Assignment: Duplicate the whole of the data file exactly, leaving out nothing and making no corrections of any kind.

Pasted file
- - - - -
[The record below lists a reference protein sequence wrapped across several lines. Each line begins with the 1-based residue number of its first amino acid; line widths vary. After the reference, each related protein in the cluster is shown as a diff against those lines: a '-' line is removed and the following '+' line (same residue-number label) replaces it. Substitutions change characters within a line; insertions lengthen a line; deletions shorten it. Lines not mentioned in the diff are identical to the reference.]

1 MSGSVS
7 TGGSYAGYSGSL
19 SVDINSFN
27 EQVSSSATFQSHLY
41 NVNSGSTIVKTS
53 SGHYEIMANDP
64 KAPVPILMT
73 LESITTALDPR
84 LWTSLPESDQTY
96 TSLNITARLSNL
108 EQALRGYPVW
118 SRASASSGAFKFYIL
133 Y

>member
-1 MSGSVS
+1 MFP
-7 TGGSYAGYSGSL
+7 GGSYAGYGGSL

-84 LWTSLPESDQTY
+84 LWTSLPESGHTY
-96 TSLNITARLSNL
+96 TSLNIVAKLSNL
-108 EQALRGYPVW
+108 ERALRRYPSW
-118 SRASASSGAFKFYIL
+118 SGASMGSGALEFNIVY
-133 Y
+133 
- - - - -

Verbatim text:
[The record below lists a reference protein sequence wrapped across several lines. Each line begins with the 1-based residue number of its first amino acid; line widths vary. After the reference, each related protein in the cluster is shown as a diff against those lines: a '-' line is removed and the following '+' line (same residue-number label) replaces it. Substitutions change characters within a line; insertions lengthen a line; deletions shorten it. Lines not mentioned in the diff are identical to the reference.]

1 MSGSVS
7 TGGSYAGYSGSL
19 SVDINSFN
27 EQVSSSATFQSHLY
41 NVNSGSTIVKTS
53 SGHYEIMANDP
64 KAPVPILMT
73 LESITTALDPR
84 LWTSLPESDQTY
96 TSLNITARLSNL
108 EQALRGYPVW
118 SRASASSGAFKFYIL
133 Y

>member
-1 MSGSVS
+1 MFP
-7 TGGSYAGYSGSL
+7 GGSYAGYGGSL

-84 LWTSLPESDQTY
+84 LWTSLPESGHTY
-96 TSLNITARLSNL
+96 TSLNIVAKLSNL
-108 EQALRGYPVW
+108 ERALRRYPSW
-118 SRASASSGAFKFYIL
+118 SGASMGSGALEFNIVY
-133 Y
+133 